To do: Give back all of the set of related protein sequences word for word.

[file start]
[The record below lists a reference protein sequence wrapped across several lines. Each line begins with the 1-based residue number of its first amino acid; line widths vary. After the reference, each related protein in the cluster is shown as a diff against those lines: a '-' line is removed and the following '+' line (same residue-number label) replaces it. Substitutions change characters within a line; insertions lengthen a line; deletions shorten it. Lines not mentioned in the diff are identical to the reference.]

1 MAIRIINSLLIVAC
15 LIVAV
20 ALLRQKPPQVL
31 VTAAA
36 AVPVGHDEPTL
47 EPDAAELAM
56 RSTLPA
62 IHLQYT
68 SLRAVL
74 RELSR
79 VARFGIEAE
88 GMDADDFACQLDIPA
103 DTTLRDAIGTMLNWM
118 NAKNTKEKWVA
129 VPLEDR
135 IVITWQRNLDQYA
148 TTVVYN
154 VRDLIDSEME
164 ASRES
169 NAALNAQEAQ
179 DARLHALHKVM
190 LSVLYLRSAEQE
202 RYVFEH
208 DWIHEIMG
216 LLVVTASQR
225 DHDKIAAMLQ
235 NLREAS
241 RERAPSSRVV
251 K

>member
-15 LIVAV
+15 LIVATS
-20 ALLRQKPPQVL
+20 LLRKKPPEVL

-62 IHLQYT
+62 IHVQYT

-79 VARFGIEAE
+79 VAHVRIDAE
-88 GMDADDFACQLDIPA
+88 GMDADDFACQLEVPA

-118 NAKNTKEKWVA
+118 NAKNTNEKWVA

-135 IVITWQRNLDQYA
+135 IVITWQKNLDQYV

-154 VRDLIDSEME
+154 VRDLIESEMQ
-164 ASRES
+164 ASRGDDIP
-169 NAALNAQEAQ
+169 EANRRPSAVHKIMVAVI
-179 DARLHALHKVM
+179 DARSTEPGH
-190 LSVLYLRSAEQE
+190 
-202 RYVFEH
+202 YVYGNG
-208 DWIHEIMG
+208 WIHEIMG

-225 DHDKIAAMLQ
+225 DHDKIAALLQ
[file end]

[The record below lists a reference protein sequence wrapped across several lines. Each line begins with the 1-based residue number of its first amino acid; line widths vary. After the reference, each related protein in the cluster is shown as a diff against those lines: a '-' line is removed and the following '+' line (same residue-number label) replaces it. Substitutions change characters within a line; insertions lengthen a line; deletions shorten it. Lines not mentioned in the diff are identical to the reference.]

1 MAIRIINSLLIVAC
15 LIVAV
20 ALLRQKPPQVL
31 VTAAA
36 AVPVGHDEPTL
47 EPDAAELAM
56 RSTLPA
62 IHLQYT
68 SLRAVL
74 RELSR
79 VARFGIEAE
88 GMDADDFACQLDIPA
103 DTTLRDAIGTMLNWM
118 NAKNTKEKWVA
129 VPLEDR
135 IVITWQRNLDQYA
148 TTVVYN
154 VRDLIDSEME
164 ASRES
169 NAALNAQEAQ
179 DARLHALHKVM
190 LSVLYLRSAEQE
202 RYVFEH
208 DWIHEIMG
216 LLVVTASQR
225 DHDKIAAMLQ
235 NLREAS
241 RERAPSSRVV
251 K

>member
-15 LIVAV
+15 LIVATS
-20 ALLRQKPPQVL
+20 LLRKKPPEVL

-62 IHLQYT
+62 IHVQYT

-79 VARFGIEAE
+79 VAHVRIDAE
-88 GMDADDFACQLDIPA
+88 GMDADDFACQLEVPA

-118 NAKNTKEKWVA
+118 NAKNTNEKWVA

-135 IVITWQRNLDQYA
+135 IVITWQKNLDQYV

-154 VRDLIDSEME
+154 VRDLIESEMQ
-164 ASRES
+164 ASRGDDIP
-169 NAALNAQEAQ
+169 EANRRPSAVHKIMVAVI
-179 DARLHALHKVM
+179 DARSTEPGH
-190 LSVLYLRSAEQE
+190 
-202 RYVFEH
+202 YVYGNG
-208 DWIHEIMG
+208 WIHEIMG

-225 DHDKIAAMLQ
+225 DHDKIAALLQ